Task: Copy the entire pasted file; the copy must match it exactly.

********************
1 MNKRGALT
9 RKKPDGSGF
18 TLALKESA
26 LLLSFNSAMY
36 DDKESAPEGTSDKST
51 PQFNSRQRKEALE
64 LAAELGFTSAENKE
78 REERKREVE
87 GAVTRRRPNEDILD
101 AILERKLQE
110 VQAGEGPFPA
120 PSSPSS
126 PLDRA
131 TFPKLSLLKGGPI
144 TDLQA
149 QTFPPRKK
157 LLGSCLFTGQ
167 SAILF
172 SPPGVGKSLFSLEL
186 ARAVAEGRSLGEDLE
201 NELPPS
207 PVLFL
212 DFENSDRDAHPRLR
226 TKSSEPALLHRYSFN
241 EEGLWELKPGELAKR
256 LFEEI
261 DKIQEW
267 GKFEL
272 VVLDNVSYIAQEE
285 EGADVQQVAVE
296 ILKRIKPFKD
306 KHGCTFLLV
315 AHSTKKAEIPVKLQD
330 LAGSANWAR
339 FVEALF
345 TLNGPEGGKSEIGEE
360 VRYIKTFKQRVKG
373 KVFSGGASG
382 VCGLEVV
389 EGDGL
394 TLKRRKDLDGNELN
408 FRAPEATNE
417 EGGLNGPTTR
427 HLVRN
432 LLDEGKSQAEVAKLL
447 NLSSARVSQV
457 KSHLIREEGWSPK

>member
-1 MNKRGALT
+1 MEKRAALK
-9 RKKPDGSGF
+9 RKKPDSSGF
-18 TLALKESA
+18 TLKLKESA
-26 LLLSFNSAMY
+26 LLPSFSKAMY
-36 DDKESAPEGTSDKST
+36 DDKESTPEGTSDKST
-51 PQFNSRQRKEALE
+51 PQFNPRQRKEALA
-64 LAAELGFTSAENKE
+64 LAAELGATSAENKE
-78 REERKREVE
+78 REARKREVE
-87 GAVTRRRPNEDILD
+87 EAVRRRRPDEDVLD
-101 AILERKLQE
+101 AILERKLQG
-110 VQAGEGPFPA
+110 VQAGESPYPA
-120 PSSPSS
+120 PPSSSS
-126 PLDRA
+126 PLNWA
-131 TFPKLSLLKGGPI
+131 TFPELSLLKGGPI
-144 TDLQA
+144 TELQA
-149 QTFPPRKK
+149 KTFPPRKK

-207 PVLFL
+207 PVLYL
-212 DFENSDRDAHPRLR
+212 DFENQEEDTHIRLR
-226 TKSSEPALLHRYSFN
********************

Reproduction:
1 MNKRGALT
9 RKKPDGSGF
18 TLALKESA
26 LLLSFNSAMY
36 DDKESAPEGTSDKST
51 PQFNSRQRKEALE
64 LAAELGFTSAENKE
78 REERKREVE
87 GAVTRRRPNEDILD
101 AILERKLQE
110 VQAGEGPFPA
120 PSSPSS
126 PLDRA
131 TFPKLSLLKGGPI
144 TDLQA
149 QTFPPRKK
157 LLGSCLFTGQ
167 SAILF
172 SPPGVGKSLFSLEL
186 ARAVAEGRSLGEDLE
201 NELPPS
207 PVLFL
212 DFENSDRDAHPRLR
226 TKSSEPALLHRYSFN
241 EEGLWELKPGELAKR
256 LFEEI
261 DKIQEW
267 GKFEL
272 VVLDNVSYIAQEE
285 EGADVQQVAVE
296 ILKRIKPFKD
306 KHGCTFLLV
315 AHSTKKAEIPVKLQD
330 LAGSANWAR
339 FVEALF
345 TLNGPEGGKSEIGEE
360 VRYIKTFKQRVKG
373 KVFSGGASG
382 VCGLEVV
389 EGDGL
394 TLKRRKDLDGNELN
408 FRAPEATNE
417 EGGLNGPTTR
427 HLVRN
432 LLDEGKSQAEVAKLL
447 NLSSARVSQV
457 KSHLIREEGWSPK

>member
-1 MNKRGALT
+1 MEKRAALK
-9 RKKPDGSGF
+9 RKKPDSSGF
-18 TLALKESA
+18 TLKLKESA
-26 LLLSFNSAMY
+26 LLPSFSKAMY
-36 DDKESAPEGTSDKST
+36 DDKESTPEGTSDKST
-51 PQFNSRQRKEALE
+51 PQFNPRQRKEALA
-64 LAAELGFTSAENKE
+64 LAAELGATSAENKE
-78 REERKREVE
+78 REARKREVE
-87 GAVTRRRPNEDILD
+87 EAVRRRRPDEDVLD
-101 AILERKLQE
+101 AILERKLQG
-110 VQAGEGPFPA
+110 VQAGESPYPA
-120 PSSPSS
+120 PPSSSS
-126 PLDRA
+126 PLNWA
-131 TFPKLSLLKGGPI
+131 TFPELSLLKGGPI
-144 TDLQA
+144 TELQA
-149 QTFPPRKK
+149 KTFPPRKK

-207 PVLFL
+207 PVLYL
-212 DFENSDRDAHPRLR
+212 DFENQEEDTHIRLR
-226 TKSSEPALLHRYSFN